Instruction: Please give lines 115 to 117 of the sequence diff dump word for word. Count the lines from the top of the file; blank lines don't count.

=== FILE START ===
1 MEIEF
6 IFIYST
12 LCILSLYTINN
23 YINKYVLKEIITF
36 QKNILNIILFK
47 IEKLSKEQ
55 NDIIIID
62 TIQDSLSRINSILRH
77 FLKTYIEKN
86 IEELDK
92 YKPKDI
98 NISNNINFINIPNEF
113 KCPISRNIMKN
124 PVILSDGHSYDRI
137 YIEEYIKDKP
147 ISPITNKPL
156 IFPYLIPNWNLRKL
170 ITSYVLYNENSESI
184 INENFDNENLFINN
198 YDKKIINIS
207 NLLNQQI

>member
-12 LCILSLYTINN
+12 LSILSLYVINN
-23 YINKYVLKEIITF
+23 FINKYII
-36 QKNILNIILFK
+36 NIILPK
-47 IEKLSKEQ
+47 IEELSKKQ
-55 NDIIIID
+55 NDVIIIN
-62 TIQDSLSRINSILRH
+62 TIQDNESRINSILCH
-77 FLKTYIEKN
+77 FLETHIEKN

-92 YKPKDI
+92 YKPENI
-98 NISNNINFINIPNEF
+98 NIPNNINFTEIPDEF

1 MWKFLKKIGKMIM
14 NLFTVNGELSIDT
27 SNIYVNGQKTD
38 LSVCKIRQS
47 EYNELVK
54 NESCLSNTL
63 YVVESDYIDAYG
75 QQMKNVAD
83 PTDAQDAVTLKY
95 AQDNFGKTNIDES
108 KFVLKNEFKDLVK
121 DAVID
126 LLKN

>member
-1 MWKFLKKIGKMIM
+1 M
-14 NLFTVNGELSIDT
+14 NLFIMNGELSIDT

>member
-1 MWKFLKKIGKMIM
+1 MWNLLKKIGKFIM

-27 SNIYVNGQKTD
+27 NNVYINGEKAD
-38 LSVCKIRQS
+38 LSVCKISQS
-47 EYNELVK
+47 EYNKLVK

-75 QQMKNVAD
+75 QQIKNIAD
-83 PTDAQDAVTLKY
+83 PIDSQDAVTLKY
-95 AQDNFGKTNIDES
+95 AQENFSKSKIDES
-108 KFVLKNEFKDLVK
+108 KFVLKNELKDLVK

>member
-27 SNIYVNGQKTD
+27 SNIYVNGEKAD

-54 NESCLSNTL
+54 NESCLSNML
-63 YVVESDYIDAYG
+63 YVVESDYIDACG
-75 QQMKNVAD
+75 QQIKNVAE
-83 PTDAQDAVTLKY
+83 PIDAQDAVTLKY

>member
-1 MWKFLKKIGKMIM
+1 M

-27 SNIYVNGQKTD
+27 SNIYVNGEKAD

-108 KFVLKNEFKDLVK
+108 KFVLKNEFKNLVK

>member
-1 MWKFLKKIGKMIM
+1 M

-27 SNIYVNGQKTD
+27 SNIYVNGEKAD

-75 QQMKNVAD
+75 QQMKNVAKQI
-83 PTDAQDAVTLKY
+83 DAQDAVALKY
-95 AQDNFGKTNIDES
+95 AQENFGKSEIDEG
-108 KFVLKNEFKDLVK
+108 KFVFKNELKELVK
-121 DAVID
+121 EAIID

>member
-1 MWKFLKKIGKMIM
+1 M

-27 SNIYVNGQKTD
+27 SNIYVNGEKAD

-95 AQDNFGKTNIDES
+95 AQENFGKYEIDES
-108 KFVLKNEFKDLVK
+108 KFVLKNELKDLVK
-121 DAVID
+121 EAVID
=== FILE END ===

+95 AQENFGKYEIDES
-108 KFVLKNEFKDLVK
+108 KFVLKNELKDLVK